A little exercise is good for you, so more must be better, right? Well, sometimes. And sometimes more is just that—more. There comes a point of diminishing returns or, worse, a point where your body says “Enough!”
Everyone reaches this point at different times. Triathletes, for example, are able to withstand the rigors of three-sport training—running, cycling and swimming—at levels unthinkable to most. For others, an extra step class or hitting the weights too hard can put them over the top. In the quest for better health and fitness, it is sometimes difficult to quell one’s enthusiasm and take a break from exercise. But if exercise is leaving you more exhausted than energized, you could be suffering from an acute case of overtraining.
Know the Signs
It’s important to be able to recognize the signs of overtraining before they become chronic. Physical signs of overtraining include:
- Decreased performance
- Loss of coordination
- Prolonged recovery
- Elevated morning heart rate
- Elevated resting blood pressure
- Loss of appetite
- Muscle soreness/tenderness
- Gastrointestinal disturbances
- Decreased ability to ward off infection
- Increased incidence of musculoskeletal injuries
- Disturbed sleep patterns
Keep in mind that not all of the signs of overtraining are physical. Much like regular exercise has a positive effect on mood and stress levels, too much exercise can do just the opposite, leaving the exerciser irritable and depressed, particularly as the quality of the workouts declines. Psychological and emotional signs of overtraining include depression, apathy, difficulty concentrating, emotional sensitivity and reduced self-esteem.
Understand the Cause
Once you recognize the symptoms of overtraining, it’s important to understand and honestly confront the cause. For some, overtraining occurs as a result of an upcoming competition. Increased training prior to an event is understandable, but if it’s interfering with your health and well-being, you have to question its worth. The solution may be as easy as reducing the rate at which you increase your training intensity. The body needs sufficient time to adjust to your increased demands. Triathletes don’t start out running 10 miles, cycling 100 miles and swimming 1000 meters all at once. They gradually increase their training to allow their bodies to adapt.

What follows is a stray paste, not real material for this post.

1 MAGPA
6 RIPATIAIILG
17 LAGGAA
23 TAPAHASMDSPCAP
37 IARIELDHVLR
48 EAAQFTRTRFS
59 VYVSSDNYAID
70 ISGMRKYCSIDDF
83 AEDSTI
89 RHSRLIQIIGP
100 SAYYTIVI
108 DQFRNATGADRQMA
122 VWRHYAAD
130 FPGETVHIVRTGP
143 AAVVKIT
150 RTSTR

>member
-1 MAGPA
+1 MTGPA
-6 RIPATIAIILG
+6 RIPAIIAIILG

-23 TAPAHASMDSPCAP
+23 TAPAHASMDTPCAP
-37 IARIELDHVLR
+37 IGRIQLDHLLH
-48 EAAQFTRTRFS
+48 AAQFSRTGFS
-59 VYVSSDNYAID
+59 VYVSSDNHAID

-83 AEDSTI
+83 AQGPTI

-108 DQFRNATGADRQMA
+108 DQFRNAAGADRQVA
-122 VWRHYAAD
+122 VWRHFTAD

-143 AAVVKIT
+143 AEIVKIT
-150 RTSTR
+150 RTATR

For others, the basis for overtraining may have more to do with emotional or psychological reasons than physical ones. Much like eating disorders, exercise addiction is now recognized as a legitimate problem. Exercising beyond the point of exhaustion, while injured, or to the exclusion of other aspects of one’s life are some of the signs of exercise addiction. It’s a difficult problem to recognize, particularly in a culture where discipline and control are lauded.
Individuals who exercise excessively are risking more than poor performance: They’re risking their health. Overuse syndrome, which may lead to more serious injuries, is common. And the emotional cost of isolating oneself to exercise can be devastating. If you recognize these symptoms in yourself or in a friend, it is essential that you seek professional help.
The “M” Word
The key, it seems, to staying healthy is to do everything in moderation, which is best viewed as something relative to one’s own fitness level and goals. Don’t expect to exercise an hour every day simply because your very fit friend does. The body needs time to adjust, adapt and, yes, even recuperate. Exercising to the point of overtraining is simply taking one step forward, two steps back—not exactly good training tactics.